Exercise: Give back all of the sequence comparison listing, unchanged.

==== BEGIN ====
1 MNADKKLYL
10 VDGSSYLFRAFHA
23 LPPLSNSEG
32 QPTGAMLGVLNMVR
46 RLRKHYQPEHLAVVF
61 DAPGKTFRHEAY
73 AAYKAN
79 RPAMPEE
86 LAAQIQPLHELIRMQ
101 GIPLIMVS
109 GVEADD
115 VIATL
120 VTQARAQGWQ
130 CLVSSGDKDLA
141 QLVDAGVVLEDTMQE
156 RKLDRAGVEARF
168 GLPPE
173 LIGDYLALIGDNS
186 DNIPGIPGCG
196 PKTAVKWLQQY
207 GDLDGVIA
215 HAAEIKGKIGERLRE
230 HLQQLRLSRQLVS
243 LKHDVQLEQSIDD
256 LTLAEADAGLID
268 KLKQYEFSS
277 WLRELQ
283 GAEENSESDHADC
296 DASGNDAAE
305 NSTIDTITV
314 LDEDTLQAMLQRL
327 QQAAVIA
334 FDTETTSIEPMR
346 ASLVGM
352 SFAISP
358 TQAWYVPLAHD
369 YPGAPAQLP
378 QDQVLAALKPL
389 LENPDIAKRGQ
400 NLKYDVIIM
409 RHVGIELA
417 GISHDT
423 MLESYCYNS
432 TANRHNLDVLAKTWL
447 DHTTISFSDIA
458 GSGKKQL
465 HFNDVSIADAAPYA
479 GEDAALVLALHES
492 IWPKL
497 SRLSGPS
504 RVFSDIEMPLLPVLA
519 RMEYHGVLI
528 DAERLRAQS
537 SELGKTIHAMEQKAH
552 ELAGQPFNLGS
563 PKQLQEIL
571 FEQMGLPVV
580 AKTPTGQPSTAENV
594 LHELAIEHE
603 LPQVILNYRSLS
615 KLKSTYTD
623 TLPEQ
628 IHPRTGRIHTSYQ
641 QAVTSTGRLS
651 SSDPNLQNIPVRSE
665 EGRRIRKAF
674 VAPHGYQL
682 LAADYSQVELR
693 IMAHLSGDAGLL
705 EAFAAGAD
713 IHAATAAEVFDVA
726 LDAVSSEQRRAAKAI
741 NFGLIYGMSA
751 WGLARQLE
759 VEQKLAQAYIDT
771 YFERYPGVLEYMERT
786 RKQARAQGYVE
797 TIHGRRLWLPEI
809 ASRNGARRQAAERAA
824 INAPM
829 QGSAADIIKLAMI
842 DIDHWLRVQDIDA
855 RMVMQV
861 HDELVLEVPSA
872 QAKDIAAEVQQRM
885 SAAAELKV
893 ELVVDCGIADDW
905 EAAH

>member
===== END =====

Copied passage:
1 MNADKKLYL
10 VDGSSYLFRAFHA
23 LPPLSNSEG
32 QPTGAMLGVLNMVR
46 RLRKHYQPEHLAVVF
61 DAPGKTFRHEAY
73 AAYKAN
79 RPAMPEE
86 LAAQIQPLHELIRMQ
101 GIPLIMVS
109 GVEADD
115 VIATL
120 VTQARAQGWQ
130 CLVSSGDKDLA
141 QLVDAGVVLEDTMQE
156 RKLDRAGVEARF
168 GLPPE
173 LIGDYLALIGDNS
186 DNIPGIPGCG
196 PKTAVKWLQQY
207 GDLDGVIA
215 HAAEIKGKIGERLRE
230 HLQQLRLSRQLVS
243 LKHDVQLEQSIDD
256 LTLAEADAGLID
268 KLKQYEFSS
277 WLRELQ
283 GAEENSESDHADC
296 DASGNDAAE
305 NSTIDTITV
314 LDEDTLQAMLQRL
327 QQAAVIA
334 FDTETTSIEPMR
346 ASLVGM
352 SFAISP
358 TQAWYVPLAHD
369 YPGAPAQLP
378 QDQVLAALKPL
389 LENPDIAKRGQ
400 NLKYDVIIM
409 RHVGIELA
417 GISHDT
423 MLESYCYNS
432 TANRHNLDVLAKTWL
447 DHTTISFSDIA
458 GSGKKQL
465 HFNDVSIADAAPYA
479 GEDAALVLALHES
492 IWPKL
497 SRLSGPS
504 RVFSDIEMPLLPVLA
519 RMEYHGVLI
528 DAERLRAQS
537 SELGKTIHAMEQKAH
552 ELAGQPFNLGS
563 PKQLQEIL
571 FEQMGLPVV
580 AKTPTGQPSTAENV
594 LHELAIEHE
603 LPQVILNYRSLS
615 KLKSTYTD
623 TLPEQ
628 IHPRTGRIHTSYQ
641 QAVTSTGRLS
651 SSDPNLQNIPVRSE
665 EGRRIRKAF
674 VAPHGYQL
682 LAADYSQVELR
693 IMAHLSGDAGLL
705 EAFAAGAD
713 IHAATAAEVFDVA
726 LDAVSSEQRRAAKAI
741 NFGLIYGMSA
751 WGLARQLE
759 VEQKLAQAYIDT
771 YFERYPGVLEYMERT
786 RKQARAQGYVE
797 TIHGRRLWLPEI
809 ASRNGARRQAAERAA
824 INAPM
829 QGSAADIIKLAMI
842 DIDHWLRVQDIDA
855 RMVMQV
861 HDELVLEVPSA
872 QAKDIAAEVQQRM
885 SAAAELKV
893 ELVVDCGIADDW
905 EAAH

>member